Friday, July 02, 2004

In Rwanda, "Genocide" is the New "Terrorism"

Brian points me to a story which reinforces the complaints I've been making for a very great while now about the things the West allows Kagame's government to get away with.

The Rwandan government should reject a parliamentary request to dissolve one of the country's leading human rights groups unfairly accused by a parliamentary commission of harboring genocidal ideas, Human Rights Watch said today.

After three days of debate, the Rwandan parliament on Wednesday asked the government to dissolve the League for the Promotion and Defense of Human Rights (Ligue Rwandaise pour la promotion et la défense des droits de l'homme, or Liprodhor) and four other civil society organizations because they allegedly supported genocidal ideas. The action was recommended by a parliamentary commission that also called for the arrest of leaders of the organizations.


During the parliamentary debate, the commission made sweeping and unproven accusations against Liprodhor and the other organizations, including a rural association for improving agricultural output and an association of widows whose husbands were killed during the 1997-99 uprising in northern Rwanda.

The commission interpreted 'genocidal ideas,' prohibited by law in Rwanda, so broadly as to include even dissent from government plans for consolidating land holdings.

"Under such a broad interpretation, any opposition to the government can be labeled 'a genocide ideology' and its proponents can be severely punished," Des Forges said.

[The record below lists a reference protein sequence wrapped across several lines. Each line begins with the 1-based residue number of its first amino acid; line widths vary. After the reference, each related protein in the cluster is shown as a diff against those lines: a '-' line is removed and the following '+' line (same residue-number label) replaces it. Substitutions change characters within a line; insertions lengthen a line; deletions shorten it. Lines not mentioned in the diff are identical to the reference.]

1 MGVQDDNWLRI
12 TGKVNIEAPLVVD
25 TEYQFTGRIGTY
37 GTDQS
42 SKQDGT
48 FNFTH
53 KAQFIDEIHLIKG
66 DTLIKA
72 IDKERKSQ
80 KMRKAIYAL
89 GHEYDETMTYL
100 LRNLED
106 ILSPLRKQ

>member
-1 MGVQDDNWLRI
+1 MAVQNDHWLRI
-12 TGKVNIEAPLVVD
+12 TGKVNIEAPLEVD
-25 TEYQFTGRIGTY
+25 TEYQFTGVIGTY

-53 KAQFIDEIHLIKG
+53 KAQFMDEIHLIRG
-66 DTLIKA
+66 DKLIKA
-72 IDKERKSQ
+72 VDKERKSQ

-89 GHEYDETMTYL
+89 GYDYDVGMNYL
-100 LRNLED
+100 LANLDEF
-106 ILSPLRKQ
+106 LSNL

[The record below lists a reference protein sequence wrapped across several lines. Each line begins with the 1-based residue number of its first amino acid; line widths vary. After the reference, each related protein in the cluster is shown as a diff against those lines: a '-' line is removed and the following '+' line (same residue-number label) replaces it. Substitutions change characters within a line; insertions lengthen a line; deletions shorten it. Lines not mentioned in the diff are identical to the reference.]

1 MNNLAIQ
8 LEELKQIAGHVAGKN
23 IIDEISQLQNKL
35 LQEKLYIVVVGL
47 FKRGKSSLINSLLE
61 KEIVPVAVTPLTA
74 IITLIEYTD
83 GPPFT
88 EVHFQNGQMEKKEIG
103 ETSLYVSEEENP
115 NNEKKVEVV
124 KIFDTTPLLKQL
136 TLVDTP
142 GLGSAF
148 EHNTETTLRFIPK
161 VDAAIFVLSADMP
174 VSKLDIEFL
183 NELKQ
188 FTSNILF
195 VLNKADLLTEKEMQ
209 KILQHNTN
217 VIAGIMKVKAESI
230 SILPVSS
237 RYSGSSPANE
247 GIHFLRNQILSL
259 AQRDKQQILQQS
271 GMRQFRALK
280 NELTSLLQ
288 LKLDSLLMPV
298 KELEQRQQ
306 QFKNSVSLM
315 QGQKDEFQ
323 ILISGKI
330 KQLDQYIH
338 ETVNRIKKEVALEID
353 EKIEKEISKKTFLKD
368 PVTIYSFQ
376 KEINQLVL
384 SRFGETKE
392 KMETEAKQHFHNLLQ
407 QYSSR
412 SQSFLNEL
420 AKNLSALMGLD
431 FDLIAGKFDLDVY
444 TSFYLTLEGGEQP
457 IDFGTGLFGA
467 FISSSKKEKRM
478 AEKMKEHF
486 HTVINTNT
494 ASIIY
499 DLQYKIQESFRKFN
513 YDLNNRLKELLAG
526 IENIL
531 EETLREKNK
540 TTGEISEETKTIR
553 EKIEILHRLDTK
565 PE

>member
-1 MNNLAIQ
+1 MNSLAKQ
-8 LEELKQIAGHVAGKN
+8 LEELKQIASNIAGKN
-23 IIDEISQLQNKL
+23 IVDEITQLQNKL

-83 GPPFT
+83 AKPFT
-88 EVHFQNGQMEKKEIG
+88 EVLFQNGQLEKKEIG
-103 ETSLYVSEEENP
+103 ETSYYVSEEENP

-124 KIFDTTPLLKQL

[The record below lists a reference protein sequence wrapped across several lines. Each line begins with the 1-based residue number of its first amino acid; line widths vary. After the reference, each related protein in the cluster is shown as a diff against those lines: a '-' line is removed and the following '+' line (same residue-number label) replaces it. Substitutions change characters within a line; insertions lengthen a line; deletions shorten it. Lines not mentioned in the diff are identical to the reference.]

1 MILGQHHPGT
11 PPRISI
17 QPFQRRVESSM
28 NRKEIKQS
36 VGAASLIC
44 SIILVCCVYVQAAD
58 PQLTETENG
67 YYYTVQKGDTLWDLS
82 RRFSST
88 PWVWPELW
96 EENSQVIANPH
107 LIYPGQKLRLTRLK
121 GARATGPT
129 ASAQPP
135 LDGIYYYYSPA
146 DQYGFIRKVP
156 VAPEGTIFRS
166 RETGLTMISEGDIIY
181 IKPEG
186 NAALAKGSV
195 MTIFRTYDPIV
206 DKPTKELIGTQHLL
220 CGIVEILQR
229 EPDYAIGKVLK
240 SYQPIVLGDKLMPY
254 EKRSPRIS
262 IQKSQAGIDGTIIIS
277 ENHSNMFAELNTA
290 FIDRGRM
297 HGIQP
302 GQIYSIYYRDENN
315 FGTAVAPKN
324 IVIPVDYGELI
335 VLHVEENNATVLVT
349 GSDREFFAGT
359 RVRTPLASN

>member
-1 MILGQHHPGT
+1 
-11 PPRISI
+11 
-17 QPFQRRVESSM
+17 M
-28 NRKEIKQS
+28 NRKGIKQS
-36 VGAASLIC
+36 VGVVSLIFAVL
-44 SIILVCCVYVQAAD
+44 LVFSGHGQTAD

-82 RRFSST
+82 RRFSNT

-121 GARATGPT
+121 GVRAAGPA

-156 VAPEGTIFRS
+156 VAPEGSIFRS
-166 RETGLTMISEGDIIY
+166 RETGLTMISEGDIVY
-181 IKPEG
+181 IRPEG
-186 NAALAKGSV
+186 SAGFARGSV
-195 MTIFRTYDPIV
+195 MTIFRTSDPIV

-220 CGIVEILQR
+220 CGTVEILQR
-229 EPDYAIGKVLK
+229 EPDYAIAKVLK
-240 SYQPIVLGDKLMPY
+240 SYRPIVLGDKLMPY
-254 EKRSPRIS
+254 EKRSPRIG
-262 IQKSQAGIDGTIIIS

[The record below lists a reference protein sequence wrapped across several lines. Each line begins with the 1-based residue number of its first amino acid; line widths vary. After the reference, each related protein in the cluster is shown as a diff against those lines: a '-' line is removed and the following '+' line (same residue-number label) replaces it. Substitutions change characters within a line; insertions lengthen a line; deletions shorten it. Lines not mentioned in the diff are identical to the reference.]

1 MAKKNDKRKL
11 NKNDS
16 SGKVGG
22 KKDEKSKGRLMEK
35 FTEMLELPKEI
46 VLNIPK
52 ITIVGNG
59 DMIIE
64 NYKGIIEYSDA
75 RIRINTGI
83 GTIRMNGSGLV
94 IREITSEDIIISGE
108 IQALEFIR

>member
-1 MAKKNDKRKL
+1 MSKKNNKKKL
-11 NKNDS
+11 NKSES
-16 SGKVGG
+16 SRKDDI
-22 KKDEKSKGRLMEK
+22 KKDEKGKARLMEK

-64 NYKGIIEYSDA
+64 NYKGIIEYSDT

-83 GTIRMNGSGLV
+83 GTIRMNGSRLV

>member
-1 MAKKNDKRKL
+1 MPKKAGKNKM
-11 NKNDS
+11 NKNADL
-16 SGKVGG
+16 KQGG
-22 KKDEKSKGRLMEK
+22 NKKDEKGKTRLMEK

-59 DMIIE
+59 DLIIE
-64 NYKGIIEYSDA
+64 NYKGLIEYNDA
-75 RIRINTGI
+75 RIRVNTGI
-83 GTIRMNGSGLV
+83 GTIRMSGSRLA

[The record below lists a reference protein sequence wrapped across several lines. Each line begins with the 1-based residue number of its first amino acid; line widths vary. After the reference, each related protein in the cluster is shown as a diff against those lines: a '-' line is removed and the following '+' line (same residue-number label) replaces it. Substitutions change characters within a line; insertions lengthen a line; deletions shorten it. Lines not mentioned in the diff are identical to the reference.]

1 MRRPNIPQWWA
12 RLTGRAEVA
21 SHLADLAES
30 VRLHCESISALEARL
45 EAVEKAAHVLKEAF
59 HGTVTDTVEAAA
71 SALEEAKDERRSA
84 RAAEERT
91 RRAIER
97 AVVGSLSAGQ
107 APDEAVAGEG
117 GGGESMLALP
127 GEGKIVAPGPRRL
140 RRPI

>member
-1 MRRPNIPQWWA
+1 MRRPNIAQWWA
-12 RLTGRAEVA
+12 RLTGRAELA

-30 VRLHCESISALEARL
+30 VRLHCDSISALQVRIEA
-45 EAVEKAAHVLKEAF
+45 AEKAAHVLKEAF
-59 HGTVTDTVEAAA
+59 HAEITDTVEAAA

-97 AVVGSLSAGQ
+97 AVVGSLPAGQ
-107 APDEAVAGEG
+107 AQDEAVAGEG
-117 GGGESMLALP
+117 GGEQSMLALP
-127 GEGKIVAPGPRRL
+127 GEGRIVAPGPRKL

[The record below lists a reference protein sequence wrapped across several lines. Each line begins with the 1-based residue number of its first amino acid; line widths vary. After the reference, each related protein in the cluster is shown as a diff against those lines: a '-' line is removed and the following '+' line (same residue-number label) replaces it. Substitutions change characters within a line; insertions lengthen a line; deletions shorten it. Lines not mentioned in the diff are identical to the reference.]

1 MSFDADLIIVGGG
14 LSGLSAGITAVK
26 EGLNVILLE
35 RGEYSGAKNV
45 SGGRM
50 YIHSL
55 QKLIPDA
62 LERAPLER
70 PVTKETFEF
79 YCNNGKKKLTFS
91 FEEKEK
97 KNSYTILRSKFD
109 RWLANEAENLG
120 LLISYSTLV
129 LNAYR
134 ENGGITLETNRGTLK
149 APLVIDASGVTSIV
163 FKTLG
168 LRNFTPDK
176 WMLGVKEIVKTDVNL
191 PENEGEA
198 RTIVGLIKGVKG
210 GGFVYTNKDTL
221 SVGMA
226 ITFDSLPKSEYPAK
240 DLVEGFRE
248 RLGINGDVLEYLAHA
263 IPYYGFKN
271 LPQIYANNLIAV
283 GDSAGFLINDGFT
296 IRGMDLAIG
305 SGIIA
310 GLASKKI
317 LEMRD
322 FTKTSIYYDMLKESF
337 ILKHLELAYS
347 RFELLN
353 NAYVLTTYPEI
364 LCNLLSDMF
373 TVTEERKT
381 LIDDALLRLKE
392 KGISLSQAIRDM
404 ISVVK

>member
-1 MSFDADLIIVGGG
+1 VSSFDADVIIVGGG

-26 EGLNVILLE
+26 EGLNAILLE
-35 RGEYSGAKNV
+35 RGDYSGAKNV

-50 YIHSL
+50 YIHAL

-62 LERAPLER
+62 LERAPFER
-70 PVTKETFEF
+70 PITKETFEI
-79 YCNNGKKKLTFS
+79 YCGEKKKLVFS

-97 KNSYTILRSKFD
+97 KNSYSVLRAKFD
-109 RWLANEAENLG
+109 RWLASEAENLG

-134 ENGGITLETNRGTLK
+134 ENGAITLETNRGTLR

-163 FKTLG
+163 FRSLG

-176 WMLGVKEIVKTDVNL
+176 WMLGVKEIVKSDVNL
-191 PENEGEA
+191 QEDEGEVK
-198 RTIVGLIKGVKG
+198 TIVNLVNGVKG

The parliamentary commission, established following the late 2003 killing of several survivors of the 1994 genocide, gathered information from local officials and others in about three-quarters of the country.

It concluded that a 'genocide ideology' was widespread, found in six of the Rwanda's 12 provinces, at the national university, in a number of secondary schools and in many churches. One parliamentarian even alleged during debate that genocidal ideas had been found among survivors of the genocide, a statement that drew derision from other parliamentarians.

Information presented during the parliamentary debate this week included a number of inaccuracies, but Liprodhor had no opportunity to correct errors or to respond to allegations, neither during the time the commission gathered information nor during the debate itself.

The commission also called for action against several international nongovernmental organizations active in Rwanda, including Care International, Trocaire, 11.11.11 and Norwegian People's Aid. It alleged - in some cases wrongly - that these international organizations supported local groups labeled by the commission as having a 'genocide ideology.'

The commission and parliamentarians also castigated the Dutch government for aiding organizations said to have a 'genocide ideology.' The Dutch government, a generous donor to both the Rwandan government and to a number of civil society organizations, was scheduled on Friday to discuss further assistance to Rwanda.
Disgusting, isn't it? As anyone who has been reading this blog long enough will know, I've long maintained that the outside world has cut Kagame far too much slack out of a misplaced sense of guilt. What fighting "terrorism" is to many a repressive Arab state, battling "genocidal ideas" has become for Rwanda's rulers - a useful way to bludgeon dissenting voices into silence with the acquiescence of the outside world. Kagame is no saint, not even a great but flawed figure, and it isn't necessarily the case that there's no alternative to his Tutsi-minority government, any more than it's necessarily true that the only alternative to the likes of Egypt's Mubarak and Tunisia's Ben Ali is anarchy. If anything, Kagame's repression of all organizations not under his thumb is a cynical ploy meant to ensure that "there is no alternative" to the indefinite rule of his coterie.